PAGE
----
New Letters in Soldier Studies Database

Written on:June 7, 2012
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Private Miles K. Lewis was born in Sharon, Litchfield County, Connecticut. He left home at 15 and moved to Dutchess County, New York, the town of Amenia. He enlisted into the 150th Regiment of New York Volunteers (Infantry). He enlisted as a Private on September 11, 1862 in Company A and server over three years. In this letter he is 2 miles from the center of Atlanta, Monday, July 25th, 1864. This is an excellent letter for anyone interested in Sherman’s Army as they approach the outer reaches of Atlanta.

Dear Parents,
Here we are on the outskirts of the City. The rebs are strongly fortified here and have got lots of artillery and are using it to on the 23d Sherman sent in word to surrender or he would shell the city they send word back to shell away so they commenced about 4 o clock p.m. and it has been a constant roar of artillery ever since both night and day. There is a battery (6 guns) of 20 pd. Parrotts about 40 rods from where I now lay they keep throwing shell over into it – every minute they are during different length fuse from 26 second to 33 second fuse then there is another battery of the same sort off to our left that is shelling to, our Reg lay in the front line of battle right under the enemies guns. The revs have got a fort about 150 rods from our Reg. and they keep throwing solid shot and shell into our lines but our boys are strongly fortified. CONTINUE…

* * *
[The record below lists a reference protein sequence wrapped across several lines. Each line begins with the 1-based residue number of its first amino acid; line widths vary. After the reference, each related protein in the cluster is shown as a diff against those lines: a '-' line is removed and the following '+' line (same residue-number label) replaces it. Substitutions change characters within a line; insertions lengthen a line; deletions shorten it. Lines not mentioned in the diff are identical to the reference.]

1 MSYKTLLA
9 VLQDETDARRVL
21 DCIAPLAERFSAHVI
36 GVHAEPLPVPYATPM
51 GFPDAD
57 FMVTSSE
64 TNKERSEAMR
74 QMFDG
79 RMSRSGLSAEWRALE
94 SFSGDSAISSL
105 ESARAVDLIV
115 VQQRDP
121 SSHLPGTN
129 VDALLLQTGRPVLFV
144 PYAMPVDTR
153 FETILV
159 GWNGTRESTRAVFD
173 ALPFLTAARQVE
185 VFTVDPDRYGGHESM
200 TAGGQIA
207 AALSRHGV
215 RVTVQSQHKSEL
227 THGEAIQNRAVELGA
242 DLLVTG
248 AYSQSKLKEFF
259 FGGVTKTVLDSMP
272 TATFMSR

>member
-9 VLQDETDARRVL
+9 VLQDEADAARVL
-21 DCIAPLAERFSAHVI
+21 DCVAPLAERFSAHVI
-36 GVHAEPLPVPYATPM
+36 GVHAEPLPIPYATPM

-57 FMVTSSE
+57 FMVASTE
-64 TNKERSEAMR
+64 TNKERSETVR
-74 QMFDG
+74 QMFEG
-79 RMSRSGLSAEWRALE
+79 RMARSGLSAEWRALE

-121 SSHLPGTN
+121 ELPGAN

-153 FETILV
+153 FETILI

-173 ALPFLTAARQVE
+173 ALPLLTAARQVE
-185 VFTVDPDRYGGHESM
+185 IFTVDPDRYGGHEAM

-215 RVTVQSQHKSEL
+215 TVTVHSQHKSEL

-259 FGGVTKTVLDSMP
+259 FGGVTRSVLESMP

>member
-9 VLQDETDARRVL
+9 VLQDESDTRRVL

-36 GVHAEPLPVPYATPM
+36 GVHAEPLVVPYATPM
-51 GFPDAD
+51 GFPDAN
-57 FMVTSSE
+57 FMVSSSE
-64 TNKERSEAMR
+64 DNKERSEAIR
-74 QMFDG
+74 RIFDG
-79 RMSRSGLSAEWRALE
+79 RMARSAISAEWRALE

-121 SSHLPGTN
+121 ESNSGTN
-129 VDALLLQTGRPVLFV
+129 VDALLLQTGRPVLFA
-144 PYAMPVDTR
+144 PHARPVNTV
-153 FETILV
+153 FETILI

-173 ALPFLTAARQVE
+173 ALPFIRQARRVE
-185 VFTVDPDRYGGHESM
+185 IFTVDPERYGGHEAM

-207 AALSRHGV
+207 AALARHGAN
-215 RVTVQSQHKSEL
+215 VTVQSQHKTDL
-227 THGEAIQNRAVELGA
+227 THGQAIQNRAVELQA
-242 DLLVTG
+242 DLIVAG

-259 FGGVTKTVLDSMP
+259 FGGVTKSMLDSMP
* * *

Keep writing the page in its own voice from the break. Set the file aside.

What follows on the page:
Sergeant George. H. Smith, 84th Regiment, Co. B Pennsylvania Volunteers. Writes Hancock, Maryland after the Battle of Hancock and offers some very nice battle details:

Dear Friend,
I take this opportunity to inform you that I am well and hope that these few lines may find you well. I will tell you now how we are getting along. The eighty fourth left Camp Curtin the 31 of December and went to Hagerstown that night. There we slept in the cars til morning. We left there about noon for Hancock. We marched about fifteen miles that afternoon. There we stopped at a place called Clearspring. We encamped in a field for the night. There every man took his blanket and laid on the ground. There we slept til morning. Then we made some coffee and drunk coffee and ate crackers and pork for breakfast. Then we started for Hancock which is about 16 miles. When we got there they put our company in a new brick house. It is owned by a rebel. Next morning we got our rifles. CONTINUE…

Private Milton Crawford of the 21st Pennsylvania Cavalry writes from Stroudsburg, PA on Monday, November 21st, 1864. He is giving his family an update:

Dear Parents
This morning I came to the conclusion to drop you a few lines. we left Janesville wednesday morning and got to this place on Thursday evenng we had some dreadful roads it had snowed the day before we started and froze that the horses could scarcely get along. This is nicer country than about Pottsville there is some fine farms we are encamped in the fairground have good quarters for our horses but the men almost freeze the house is so large that a dozen stoves would not keep it warm I think we will get better quarters in a day or so. CONTINUE…

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